5. I should be more mindful of everyone around me instead of always being head down to chase deadlines. Perhaps the bump was a reminder of how precious life is and how we can’t take things for granted mindlessly. The bump brought me straight back into the present and I’ve been driving oh-so-carefully all day. The car, as a representation of my conscious self in this world, has just been brought back into sharp focus. My attention is now revved.

Points 4 and 5 have the most resonance for me. Perhaps this tiny little knock on my car was a wake-up call, bringing me back to the moment. For other meanings, I’ll let them meander into my head next time I’m on a long drive (as ideas usually do when I’m nowhere near a pen to write them down).

I can already feel that the act of letting the ideas flow through my fingertips has restored me to some kind of dignity, and the bump no longer has its insidious grip on me. Perhaps it was no accident after all.

That song that’s stuck in your head? Tune into its true message

Tune into that intrusive music in your head to hear what it's got to say. (

Tune into that intrusive music in your head to hear what it’s got to say. (

Oh, it’s SO annoying. Your head can’t switch off the replays of the most popular song on the radio you heard before dropping the kids off at school, driving to work, or running an errand. The catchy tune and chorus stick in your head ALL DAY. You think you hate the song, but the melody bounces around in your brain and chatters into your ears like your new best mate.

But apparently the tune that bangs on your eardrums all day  – the so-called ‘earworm’ – is a song you actually know and like, according to psychologists from Western Washington University. Intrusive songs are most likely to turn up their volume when we’re relaxed and doing downtime activities like walking (or maybe the washing up) as well as when we’ve got a lot to do (like homework) and our minds are prone to wander. Annoying songs can creep in then, but are less likely to invade our ears when we’re focused on tough mental jobs and our minds are fully engaged. (If you’d really like to zap an annoying song from your inner playlist, here’s an article on how to get a song out of your head).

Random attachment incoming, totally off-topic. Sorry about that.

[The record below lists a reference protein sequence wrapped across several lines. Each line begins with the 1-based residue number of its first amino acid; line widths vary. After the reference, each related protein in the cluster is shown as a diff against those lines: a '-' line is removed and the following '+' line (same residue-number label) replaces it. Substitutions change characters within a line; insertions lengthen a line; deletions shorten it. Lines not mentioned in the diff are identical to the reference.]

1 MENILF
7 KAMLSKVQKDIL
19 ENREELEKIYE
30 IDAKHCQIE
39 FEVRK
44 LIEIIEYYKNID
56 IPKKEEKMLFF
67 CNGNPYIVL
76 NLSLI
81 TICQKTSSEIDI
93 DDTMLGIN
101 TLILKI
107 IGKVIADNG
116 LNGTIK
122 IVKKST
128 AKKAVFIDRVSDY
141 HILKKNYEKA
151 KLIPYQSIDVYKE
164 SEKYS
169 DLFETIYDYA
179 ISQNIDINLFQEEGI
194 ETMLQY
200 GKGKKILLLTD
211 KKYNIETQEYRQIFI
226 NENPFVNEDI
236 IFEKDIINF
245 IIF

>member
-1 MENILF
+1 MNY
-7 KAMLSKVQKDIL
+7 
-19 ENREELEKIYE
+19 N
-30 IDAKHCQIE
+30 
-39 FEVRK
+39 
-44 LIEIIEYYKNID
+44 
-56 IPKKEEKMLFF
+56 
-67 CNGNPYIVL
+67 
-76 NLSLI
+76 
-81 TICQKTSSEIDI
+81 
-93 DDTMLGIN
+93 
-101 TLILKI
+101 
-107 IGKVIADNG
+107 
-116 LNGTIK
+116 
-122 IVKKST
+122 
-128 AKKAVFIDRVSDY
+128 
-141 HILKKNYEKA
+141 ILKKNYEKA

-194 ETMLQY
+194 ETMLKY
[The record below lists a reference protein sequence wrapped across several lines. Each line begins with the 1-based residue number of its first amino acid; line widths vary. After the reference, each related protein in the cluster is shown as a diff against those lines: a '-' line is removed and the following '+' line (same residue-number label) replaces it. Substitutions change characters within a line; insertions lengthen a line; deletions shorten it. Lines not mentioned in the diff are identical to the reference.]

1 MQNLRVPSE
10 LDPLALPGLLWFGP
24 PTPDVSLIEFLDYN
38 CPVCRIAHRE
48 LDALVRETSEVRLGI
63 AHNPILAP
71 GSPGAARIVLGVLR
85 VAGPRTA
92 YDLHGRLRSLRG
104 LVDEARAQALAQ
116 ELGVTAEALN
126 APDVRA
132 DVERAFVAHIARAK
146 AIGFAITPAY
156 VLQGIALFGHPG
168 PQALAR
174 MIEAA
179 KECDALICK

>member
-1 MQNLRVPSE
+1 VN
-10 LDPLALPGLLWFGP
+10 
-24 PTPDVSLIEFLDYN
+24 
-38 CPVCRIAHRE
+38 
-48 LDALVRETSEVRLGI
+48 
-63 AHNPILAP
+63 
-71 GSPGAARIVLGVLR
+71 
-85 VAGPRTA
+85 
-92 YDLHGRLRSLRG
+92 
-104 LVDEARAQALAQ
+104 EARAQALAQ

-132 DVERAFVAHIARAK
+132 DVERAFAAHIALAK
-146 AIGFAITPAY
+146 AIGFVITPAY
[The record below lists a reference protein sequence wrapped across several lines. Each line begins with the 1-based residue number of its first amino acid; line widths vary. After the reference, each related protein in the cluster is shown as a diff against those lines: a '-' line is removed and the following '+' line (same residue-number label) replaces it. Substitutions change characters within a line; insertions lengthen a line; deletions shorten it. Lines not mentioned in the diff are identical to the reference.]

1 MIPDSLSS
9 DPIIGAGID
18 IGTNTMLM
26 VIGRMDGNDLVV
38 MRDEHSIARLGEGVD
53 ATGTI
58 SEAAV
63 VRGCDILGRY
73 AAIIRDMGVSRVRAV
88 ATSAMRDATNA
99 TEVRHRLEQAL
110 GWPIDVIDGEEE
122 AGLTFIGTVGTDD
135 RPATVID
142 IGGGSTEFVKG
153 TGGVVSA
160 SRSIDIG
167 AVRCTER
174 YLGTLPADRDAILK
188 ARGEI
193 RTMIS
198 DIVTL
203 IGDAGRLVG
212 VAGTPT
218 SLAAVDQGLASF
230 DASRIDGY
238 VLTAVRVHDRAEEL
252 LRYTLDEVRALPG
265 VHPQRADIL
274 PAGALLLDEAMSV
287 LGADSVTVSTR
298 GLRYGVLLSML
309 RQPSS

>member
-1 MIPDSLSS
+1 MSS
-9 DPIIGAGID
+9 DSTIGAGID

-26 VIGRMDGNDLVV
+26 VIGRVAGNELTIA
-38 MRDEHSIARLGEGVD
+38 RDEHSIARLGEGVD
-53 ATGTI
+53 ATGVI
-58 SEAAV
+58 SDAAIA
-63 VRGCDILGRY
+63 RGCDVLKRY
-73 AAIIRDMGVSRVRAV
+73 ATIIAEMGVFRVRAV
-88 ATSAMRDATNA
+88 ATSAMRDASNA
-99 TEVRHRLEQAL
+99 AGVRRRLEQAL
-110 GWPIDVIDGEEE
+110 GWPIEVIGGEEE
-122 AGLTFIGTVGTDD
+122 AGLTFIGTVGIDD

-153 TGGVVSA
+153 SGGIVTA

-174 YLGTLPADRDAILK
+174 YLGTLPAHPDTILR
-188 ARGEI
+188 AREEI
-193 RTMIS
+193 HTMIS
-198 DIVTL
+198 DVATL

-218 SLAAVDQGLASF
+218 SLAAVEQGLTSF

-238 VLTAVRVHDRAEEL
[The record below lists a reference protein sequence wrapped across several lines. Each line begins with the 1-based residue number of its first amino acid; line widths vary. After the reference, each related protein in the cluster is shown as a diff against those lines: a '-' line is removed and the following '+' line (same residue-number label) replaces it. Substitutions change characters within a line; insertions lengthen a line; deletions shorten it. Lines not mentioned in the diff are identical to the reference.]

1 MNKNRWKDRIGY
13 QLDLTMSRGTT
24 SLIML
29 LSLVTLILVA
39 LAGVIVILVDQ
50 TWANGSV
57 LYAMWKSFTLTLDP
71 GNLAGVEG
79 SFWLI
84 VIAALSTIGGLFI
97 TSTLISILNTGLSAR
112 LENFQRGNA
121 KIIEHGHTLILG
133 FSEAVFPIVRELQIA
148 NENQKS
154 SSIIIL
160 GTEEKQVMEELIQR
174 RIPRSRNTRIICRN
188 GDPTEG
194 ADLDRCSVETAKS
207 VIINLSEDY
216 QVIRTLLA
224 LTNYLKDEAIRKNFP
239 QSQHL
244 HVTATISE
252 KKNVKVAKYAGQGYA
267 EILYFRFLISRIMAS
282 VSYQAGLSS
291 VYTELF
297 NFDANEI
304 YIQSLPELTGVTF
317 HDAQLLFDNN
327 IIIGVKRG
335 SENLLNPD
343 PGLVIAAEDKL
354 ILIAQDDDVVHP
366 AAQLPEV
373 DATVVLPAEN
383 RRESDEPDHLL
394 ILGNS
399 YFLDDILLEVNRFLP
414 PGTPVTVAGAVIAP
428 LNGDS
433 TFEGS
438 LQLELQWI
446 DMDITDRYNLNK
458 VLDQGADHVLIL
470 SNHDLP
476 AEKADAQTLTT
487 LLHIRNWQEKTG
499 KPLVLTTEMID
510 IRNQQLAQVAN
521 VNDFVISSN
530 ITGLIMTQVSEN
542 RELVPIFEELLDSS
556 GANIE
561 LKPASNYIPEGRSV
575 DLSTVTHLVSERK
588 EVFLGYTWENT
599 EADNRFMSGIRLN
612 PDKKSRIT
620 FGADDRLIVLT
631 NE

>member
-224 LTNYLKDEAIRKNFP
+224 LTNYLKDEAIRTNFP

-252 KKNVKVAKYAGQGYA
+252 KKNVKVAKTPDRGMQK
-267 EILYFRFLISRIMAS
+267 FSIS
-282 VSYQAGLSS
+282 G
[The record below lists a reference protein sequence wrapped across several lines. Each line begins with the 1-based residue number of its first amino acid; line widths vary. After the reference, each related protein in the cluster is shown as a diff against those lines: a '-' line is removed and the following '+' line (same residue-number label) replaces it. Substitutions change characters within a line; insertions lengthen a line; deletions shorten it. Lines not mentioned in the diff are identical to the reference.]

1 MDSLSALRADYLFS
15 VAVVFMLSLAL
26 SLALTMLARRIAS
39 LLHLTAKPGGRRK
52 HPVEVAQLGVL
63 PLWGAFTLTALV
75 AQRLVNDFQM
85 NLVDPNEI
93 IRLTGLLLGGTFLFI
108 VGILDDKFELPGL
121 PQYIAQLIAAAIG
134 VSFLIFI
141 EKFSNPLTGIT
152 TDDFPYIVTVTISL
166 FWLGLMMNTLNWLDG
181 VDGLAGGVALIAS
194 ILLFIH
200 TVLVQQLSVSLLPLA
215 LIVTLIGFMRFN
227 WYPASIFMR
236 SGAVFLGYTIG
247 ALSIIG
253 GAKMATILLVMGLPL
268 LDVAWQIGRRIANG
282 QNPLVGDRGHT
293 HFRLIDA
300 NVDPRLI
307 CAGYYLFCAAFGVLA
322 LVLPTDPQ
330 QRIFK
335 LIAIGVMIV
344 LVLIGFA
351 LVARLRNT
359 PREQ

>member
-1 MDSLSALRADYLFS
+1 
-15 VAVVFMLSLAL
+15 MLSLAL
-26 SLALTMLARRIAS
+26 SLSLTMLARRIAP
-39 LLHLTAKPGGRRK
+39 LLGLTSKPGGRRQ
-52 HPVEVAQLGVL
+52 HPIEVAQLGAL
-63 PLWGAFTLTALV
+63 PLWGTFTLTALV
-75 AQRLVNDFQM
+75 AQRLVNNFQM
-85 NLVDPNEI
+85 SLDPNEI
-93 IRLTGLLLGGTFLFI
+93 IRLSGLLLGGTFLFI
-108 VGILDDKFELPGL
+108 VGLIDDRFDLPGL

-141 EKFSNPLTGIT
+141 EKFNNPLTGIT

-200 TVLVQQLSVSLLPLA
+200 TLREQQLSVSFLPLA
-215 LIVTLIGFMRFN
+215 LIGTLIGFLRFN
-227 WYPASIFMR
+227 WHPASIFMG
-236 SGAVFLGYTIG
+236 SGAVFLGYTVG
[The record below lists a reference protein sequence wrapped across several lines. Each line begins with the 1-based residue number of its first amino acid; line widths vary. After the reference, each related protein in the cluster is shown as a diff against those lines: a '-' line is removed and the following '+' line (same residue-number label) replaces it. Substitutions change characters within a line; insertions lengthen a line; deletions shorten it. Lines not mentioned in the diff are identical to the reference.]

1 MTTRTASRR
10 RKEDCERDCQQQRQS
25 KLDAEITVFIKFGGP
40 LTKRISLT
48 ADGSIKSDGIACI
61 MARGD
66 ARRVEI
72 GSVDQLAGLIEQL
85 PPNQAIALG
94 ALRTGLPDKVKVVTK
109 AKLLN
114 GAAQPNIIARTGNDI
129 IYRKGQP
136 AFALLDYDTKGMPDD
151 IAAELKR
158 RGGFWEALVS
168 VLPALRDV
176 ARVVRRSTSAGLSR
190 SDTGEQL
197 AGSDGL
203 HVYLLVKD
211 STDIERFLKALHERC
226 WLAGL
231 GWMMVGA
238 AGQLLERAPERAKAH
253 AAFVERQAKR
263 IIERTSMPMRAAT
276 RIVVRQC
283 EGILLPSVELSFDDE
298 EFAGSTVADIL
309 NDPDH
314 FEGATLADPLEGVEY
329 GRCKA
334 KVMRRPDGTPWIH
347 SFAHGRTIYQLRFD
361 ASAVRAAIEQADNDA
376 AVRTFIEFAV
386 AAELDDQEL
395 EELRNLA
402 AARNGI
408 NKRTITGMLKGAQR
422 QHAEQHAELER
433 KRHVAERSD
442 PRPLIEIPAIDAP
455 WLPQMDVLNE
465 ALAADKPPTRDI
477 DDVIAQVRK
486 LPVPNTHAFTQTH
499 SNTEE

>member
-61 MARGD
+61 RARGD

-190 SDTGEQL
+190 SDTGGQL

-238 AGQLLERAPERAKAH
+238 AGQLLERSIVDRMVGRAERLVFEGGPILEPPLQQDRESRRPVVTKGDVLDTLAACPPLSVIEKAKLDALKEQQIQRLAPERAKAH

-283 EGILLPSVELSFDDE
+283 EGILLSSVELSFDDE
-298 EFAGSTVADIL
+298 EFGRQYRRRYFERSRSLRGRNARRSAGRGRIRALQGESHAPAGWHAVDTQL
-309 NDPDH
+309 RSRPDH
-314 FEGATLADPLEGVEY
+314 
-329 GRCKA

But how about a deeper viewpoint? What if the song that’s stuck is trying to communicate something else? What if the only way for your soul to get a message through to you on a particular day is by annoying you with seemingly inane lyrics and by banging your auditory door down with a song that has a deeper meaning for you? Listen in closely to hear what that repetitive chorus might be whispering to you.

When I need inspiration or insight, I trust that the lyrics from a song – popular or otherwise – will spring into my head. It’s a form of clairaudience, where intuition can guide me in a way that’s most meaningful for me that day. The message may not always be profound, but then symbols (visual or auditory) are often clever and subtle and need you to pay attention, interpret and trust them.

So, next time you can’t get words or music out of your head, remember to take note. It could be your inner voice trying to tell you something. Don’t drown it out.